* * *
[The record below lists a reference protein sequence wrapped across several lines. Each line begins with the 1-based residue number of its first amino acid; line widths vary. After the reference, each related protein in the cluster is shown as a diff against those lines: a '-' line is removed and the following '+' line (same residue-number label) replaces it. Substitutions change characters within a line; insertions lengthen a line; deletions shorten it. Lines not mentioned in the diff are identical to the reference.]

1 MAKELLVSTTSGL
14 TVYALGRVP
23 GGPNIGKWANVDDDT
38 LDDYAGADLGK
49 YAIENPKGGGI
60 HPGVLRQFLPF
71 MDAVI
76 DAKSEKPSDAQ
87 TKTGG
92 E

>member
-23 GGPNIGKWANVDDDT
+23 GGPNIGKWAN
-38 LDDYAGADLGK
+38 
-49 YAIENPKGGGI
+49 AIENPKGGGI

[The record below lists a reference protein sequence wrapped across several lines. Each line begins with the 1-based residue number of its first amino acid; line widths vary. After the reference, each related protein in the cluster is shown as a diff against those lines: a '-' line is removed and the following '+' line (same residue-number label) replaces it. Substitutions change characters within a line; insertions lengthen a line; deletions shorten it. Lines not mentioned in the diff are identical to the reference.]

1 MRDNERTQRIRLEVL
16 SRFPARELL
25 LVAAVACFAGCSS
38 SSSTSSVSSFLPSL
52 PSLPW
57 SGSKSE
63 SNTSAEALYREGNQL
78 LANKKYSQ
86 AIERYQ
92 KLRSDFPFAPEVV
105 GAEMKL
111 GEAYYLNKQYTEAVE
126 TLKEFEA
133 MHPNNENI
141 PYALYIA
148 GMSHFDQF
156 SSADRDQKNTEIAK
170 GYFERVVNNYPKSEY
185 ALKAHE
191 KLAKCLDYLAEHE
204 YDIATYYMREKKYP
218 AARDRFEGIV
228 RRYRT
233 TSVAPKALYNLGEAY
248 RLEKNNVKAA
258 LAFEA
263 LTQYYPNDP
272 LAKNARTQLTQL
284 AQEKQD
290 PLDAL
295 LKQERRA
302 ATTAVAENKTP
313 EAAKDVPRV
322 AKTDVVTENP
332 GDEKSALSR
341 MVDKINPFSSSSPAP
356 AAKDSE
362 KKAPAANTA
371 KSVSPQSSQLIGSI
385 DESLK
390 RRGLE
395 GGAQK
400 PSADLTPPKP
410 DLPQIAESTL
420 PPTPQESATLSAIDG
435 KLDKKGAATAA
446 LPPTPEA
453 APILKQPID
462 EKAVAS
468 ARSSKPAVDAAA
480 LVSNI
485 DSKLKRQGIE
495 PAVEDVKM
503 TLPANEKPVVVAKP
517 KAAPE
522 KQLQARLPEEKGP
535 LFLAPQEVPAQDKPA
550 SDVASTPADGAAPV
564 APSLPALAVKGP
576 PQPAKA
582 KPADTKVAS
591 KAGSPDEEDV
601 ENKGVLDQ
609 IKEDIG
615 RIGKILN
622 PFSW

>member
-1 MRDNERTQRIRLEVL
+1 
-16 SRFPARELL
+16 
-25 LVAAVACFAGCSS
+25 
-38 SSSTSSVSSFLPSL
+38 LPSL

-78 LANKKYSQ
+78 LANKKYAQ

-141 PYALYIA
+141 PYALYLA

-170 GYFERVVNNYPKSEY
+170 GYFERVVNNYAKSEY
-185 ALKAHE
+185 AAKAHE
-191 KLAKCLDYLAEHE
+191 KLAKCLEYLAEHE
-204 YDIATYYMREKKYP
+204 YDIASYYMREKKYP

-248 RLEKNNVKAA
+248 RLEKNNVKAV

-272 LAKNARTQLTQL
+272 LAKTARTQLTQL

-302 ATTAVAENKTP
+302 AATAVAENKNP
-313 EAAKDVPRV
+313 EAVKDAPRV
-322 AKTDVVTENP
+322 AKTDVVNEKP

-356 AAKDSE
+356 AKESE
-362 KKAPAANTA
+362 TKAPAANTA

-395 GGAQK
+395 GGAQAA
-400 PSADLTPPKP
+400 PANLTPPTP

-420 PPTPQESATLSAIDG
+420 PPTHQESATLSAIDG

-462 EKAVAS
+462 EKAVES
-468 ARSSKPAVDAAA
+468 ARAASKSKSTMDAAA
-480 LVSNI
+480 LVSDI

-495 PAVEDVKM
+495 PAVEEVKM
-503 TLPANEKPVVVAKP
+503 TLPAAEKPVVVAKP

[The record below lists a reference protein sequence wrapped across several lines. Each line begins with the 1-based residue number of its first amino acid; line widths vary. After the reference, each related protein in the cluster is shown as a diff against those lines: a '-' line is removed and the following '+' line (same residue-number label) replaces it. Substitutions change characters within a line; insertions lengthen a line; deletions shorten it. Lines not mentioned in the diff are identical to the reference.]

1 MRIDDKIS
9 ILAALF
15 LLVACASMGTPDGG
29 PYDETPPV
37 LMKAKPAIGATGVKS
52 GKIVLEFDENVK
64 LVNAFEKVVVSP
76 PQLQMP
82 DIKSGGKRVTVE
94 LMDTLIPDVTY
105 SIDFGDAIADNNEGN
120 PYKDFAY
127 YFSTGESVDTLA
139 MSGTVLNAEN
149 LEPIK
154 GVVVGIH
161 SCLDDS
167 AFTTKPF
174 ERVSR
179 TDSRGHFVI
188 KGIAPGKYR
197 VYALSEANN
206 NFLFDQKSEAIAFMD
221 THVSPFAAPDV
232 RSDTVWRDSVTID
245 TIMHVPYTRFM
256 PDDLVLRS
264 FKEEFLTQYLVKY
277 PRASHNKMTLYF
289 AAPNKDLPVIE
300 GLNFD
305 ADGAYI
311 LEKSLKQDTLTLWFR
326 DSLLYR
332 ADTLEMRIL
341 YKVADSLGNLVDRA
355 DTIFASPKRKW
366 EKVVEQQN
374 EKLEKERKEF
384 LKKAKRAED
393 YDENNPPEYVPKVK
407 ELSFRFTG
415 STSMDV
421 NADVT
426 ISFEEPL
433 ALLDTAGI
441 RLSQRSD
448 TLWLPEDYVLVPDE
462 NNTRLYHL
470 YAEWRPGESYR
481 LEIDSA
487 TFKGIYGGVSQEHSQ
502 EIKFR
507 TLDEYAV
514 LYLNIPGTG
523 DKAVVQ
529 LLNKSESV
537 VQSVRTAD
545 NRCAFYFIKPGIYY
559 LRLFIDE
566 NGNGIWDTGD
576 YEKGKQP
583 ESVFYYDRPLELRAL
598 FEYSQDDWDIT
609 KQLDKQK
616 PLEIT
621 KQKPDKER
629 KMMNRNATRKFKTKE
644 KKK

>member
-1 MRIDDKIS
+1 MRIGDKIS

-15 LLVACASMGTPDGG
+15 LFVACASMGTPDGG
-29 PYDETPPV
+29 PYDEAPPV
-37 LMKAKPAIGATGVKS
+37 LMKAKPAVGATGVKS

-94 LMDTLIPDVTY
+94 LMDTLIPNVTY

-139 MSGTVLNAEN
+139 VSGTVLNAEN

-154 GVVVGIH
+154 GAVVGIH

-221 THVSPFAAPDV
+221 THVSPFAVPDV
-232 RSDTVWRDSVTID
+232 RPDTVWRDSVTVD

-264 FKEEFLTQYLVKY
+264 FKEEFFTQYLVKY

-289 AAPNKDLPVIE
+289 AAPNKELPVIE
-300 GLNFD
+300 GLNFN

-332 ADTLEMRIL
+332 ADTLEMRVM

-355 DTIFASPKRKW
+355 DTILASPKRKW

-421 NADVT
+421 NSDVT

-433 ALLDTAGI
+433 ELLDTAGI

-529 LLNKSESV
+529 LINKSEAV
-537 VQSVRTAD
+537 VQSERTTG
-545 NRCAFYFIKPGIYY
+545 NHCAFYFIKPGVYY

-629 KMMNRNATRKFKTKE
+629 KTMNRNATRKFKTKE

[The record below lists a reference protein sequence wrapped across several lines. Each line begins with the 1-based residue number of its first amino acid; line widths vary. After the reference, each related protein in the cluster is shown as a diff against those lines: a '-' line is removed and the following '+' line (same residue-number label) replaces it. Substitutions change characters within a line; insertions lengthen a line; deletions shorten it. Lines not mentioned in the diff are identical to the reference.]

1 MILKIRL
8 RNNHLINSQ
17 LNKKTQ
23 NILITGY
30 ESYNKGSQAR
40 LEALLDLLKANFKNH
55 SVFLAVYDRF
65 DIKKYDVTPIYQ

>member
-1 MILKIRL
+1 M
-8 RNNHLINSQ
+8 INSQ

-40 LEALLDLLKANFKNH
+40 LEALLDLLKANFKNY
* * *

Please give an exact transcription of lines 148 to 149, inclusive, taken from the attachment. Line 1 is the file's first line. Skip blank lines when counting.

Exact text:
105 SIDFGDAIADNNEGN
120 PYKDFAY